The Fundamental First Fund

The Fundamentals First Fund - An ETF with the symbol KNOW

Your money carefully managed


Fundamentals First Fund’s Portfolio is a balanced Portfolio which means the holdings consist of stocks and fixed income securities, which include debt instruments such as bonds or preferred stocks.

You worked hard and spent much time earning the money you are considering allowing us to invest on your behalf. If you are not willing to work hard and spend time learning how we will invest this money, if you are the type who wants the history of the planet in ninety seconds, then this might be the time to reconsider your attitude, for this is hard earned money.


The Fundamentals First Fund, an ETF, is part owner of approximately 100 publicly traded worthy companies, and it owns publicly traded debt.   These worldwide companies are vital, important, useful, or just plain nice to have around; and most have been pursuing their business course for decades. We individually select these companies with care and in a manner as to spread our risk so that no single company event can cause more than a bruise. If you are interested in who we are, how we do it, all the official details, and how you might participate, read on

Who will be managing your money

  •  ‏‏‎ ‎‏‏‎ ‎A respected member of the Boston investment community for going on forty years, Registered as an Investment Advisory firm with the Securities and Exchange Commission for around fifty years.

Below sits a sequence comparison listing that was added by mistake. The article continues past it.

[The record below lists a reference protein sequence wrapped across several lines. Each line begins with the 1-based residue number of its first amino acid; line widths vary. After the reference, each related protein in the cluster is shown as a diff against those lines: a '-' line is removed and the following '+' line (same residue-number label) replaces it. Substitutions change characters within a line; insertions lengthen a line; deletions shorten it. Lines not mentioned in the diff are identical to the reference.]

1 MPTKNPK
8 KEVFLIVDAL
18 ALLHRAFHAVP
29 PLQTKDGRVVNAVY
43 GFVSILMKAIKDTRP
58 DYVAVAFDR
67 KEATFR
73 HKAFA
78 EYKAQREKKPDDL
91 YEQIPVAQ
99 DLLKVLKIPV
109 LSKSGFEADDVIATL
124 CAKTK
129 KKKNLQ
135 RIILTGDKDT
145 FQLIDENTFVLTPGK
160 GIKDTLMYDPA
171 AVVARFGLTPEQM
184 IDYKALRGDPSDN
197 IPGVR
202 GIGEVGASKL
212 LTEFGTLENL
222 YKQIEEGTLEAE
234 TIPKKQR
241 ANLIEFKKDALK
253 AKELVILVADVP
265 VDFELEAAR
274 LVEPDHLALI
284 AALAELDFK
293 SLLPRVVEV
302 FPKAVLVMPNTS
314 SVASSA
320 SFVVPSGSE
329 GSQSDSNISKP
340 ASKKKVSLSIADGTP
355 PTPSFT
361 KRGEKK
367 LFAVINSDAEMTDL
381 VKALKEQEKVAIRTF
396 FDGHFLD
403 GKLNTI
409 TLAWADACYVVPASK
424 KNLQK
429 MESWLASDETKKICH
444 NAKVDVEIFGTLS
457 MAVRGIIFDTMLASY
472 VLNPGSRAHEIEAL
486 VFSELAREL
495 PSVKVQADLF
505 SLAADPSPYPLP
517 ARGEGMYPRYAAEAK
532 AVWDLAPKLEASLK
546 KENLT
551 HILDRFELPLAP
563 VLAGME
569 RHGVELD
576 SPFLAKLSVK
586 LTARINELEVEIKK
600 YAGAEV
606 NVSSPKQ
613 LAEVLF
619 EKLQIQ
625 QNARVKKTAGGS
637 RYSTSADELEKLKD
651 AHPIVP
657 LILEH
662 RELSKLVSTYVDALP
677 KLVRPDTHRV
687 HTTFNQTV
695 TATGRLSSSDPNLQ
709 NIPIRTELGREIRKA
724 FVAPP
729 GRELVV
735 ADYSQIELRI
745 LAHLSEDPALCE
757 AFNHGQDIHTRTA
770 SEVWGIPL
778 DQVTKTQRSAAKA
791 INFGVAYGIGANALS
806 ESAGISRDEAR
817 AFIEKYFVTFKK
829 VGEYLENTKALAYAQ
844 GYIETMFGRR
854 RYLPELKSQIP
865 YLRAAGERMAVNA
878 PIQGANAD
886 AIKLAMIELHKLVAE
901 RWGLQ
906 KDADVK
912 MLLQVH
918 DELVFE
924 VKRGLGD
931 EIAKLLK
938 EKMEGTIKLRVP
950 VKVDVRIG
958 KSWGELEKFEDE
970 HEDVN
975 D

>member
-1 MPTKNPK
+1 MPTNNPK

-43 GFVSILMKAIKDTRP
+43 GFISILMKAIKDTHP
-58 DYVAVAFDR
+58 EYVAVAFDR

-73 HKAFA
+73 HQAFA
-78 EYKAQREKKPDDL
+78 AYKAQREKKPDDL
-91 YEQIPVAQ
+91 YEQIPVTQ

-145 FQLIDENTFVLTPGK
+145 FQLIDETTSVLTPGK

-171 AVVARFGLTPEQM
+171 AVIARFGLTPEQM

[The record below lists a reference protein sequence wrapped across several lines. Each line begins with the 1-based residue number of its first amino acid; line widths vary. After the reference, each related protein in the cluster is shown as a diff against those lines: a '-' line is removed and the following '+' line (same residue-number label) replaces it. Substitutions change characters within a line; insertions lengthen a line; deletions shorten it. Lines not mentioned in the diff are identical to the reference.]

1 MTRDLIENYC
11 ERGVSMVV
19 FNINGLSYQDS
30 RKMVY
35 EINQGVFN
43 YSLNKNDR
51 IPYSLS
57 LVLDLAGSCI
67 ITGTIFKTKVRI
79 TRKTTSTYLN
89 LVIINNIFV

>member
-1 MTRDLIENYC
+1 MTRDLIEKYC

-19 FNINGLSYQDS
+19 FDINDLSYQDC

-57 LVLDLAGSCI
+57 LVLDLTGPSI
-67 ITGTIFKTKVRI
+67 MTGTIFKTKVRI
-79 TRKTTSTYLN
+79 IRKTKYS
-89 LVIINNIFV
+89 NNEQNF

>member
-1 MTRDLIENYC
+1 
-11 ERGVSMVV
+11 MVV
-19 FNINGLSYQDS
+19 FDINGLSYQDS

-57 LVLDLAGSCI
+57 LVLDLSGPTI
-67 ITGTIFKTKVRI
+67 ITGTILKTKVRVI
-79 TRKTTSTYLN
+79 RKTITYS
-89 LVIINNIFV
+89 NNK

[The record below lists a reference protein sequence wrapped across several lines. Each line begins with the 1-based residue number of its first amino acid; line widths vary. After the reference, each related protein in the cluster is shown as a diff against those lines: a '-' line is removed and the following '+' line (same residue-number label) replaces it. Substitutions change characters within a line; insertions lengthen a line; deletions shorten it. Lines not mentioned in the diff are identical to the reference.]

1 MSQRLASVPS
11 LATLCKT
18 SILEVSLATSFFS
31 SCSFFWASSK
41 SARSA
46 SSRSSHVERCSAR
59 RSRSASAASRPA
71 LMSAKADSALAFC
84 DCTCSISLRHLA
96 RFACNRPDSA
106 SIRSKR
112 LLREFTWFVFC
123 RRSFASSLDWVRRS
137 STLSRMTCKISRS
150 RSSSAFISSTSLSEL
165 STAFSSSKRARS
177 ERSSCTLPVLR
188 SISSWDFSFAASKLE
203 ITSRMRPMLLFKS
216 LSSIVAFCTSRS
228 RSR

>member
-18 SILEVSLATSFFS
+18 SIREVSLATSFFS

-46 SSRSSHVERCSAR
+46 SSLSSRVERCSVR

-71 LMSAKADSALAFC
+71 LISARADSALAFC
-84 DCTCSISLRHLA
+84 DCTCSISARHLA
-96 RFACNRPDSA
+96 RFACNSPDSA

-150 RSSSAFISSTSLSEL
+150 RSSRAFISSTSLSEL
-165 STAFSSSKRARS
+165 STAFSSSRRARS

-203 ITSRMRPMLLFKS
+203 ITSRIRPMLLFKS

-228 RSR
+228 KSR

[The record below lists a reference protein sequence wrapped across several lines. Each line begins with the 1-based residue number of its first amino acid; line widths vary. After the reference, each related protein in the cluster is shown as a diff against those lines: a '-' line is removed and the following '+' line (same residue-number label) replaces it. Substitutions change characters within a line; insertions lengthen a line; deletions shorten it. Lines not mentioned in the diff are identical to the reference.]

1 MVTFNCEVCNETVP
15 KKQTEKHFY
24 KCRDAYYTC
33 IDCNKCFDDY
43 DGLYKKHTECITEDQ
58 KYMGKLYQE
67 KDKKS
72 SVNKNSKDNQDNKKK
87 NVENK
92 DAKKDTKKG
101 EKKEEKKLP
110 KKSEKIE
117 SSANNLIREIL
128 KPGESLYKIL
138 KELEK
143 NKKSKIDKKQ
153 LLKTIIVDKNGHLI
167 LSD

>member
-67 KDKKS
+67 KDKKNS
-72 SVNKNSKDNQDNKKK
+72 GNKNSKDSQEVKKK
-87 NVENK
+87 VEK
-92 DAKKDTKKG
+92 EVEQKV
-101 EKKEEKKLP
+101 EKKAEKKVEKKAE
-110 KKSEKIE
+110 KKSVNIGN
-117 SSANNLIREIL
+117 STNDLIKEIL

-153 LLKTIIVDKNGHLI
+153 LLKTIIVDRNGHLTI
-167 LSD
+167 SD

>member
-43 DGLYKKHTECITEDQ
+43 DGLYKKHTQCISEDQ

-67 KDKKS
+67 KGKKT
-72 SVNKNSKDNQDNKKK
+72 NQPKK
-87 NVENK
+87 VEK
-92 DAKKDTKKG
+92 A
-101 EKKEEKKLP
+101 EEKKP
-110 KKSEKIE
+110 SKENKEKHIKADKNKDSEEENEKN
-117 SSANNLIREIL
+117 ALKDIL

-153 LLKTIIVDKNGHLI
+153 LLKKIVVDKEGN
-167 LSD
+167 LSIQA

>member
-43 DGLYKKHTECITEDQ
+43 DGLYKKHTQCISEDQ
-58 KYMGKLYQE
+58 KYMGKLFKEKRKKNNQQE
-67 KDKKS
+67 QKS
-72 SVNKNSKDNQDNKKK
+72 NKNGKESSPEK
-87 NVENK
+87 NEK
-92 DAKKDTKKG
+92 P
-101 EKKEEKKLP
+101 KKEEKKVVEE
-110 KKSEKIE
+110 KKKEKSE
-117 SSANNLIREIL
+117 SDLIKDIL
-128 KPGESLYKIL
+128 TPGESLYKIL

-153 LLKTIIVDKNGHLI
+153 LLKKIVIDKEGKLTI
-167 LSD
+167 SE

•   How has the ETF done? You will see liberally scattered throughout our web site the word Prospectus in blue. If you click on this word Prospectus, you will be taken directly to our prospectus. We are proud of the document which we encourage you to read for it tells a lot about us. The Prospectus has been approved by the Securities and Exchange Commission. If you peruse it with some care, you will note that on pages 16 and 17 we have a table of some past performance. It is not the past performance of the Fundamental First Fund for the fund did not exist during these few decades.
  • The twenty years of past performance to which it refers is to that of the entire Office of Accounts that were managed by Mason Capital Partners who are the managers of Fundamentals First Fund. That’s a big mouthful but it is supported by the fact that the numbers presented in this table on pages 16 and 17 as those representing our Office of Accounts were calculated in a manner that is GIPS compliant. Who is GIPS?  GIPS is an acronym for a worldwide organization called Global Investment Performance Standards. “Firms that claim compliance with the GIPS standards must adhere to rules governing not only return calculations but also the way in which returns are displayed in a GIPS Report.”  This organization was formed by the investment community because prior to these rules, people were using any which method to brag about performance.